China has nearly 400 million Internet users, and they are increasingly planning and purchasing their travel online. According to PhoCusWright’s Emerging Online Travel Marketplace in China, online travel channels will drive US$13 billion in bookings in 2011.
The nation’s leading search engine, Baidu, has reportedly been accepting payments for search placement from unlicensed medical companies selling counterfeit pharmaceuticals, according to recent reports on CCTV (Chinese Central Television).
Baidu commands about 70% of China’s search market, far more than its top challenger, Google, which has had well-documented troubles of its own lately. The Mountain View, California–based company made headlines late last year for its decision to stop censoring search results on the mainland, falling out of favor with the central authorities and casting doubt on the company’s future in China. With its Web services license recently renewed by the central government, Google appears to be back on track in the country, but it still does not have approval for its mapping technology in China. This prevents China’s online travel agencies from integrating Google’s most up-to-date mapping capabilities into their sites.
Just as the overall Chinese search market experiences some important changes, travel metasearch is in a period of transition as well. China’s leading travel metasearch provider, Qunar.com, turned away potential buyers in 2009. Its competitor, Kuxun.com, was bought out last year by TripAdvisor, which had first made an offer for Qunar.
Qunar recently shifted its business model to reduce its dependence on flight bookings, since consolidation in the Chinese airline industry has made the company’s top revenue stream less lucrative. Qunar now has dedicated phone numbers for its hotel clients, so that it receives revenue on a cost-per-call model when travelers make reservations by phone after researching hotel deals on Qunar.com.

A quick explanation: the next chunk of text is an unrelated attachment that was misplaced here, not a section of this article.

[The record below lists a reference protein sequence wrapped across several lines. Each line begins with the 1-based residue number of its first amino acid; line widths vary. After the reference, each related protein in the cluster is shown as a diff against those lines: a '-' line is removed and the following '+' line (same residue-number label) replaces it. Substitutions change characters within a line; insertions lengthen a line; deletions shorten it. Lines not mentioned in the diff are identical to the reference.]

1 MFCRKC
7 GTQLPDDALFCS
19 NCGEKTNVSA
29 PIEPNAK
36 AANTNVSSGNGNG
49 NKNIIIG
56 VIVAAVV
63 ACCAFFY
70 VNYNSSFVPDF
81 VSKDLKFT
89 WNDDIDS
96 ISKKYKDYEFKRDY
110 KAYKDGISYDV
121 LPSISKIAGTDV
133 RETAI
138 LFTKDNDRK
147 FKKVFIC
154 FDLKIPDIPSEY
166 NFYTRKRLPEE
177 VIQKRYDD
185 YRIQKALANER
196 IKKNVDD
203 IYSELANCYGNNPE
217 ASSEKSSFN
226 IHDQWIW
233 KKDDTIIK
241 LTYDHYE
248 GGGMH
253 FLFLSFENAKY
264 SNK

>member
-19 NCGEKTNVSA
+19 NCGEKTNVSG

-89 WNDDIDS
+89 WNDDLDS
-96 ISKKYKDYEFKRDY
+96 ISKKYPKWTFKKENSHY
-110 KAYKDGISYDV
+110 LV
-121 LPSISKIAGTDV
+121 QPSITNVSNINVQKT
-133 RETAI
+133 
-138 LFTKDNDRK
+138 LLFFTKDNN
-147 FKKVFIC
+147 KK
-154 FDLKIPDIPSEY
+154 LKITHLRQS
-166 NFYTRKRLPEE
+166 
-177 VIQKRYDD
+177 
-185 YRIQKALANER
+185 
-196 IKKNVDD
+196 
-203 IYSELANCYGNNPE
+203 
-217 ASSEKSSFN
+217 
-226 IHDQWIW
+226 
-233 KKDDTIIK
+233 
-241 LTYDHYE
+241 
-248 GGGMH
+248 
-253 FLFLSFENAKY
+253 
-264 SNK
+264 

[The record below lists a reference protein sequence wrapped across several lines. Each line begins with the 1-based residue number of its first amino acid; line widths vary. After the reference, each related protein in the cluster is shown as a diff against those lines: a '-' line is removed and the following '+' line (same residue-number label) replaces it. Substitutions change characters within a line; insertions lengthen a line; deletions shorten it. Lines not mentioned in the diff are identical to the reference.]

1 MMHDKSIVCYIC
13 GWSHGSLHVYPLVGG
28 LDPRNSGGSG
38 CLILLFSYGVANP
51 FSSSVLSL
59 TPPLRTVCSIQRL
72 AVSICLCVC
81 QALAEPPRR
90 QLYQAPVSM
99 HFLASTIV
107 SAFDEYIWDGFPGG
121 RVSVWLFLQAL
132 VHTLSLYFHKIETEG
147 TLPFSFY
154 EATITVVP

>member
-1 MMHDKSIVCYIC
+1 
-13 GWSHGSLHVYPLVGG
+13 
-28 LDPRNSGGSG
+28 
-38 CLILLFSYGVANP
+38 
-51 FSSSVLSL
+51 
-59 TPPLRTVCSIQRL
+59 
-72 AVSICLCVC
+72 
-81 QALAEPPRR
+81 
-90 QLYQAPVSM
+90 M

As travel providers and foreign investors eye China, understanding and projecting the future of search in the country—what players will dominate, how they will do business, and how they will interact with travelers—is a key to navigating this dynamic market. On September 15-16 in Beijing, industry leaders gather to examine fundamental trends in the region at the China Travel Distribution Summit, hosted by China Travel Daily in partnership with PhoCusWright. Key speakers including Fritz Demopoulous, CEO, Qunar.com; Ivan Zhang, CEO, Kuxun.com; Wei Li, general manager, key account sales, Baidu; and Brett Henry, vice president, marketing, Abacus, shed light on the role they hope to play in the Chinese travel industry.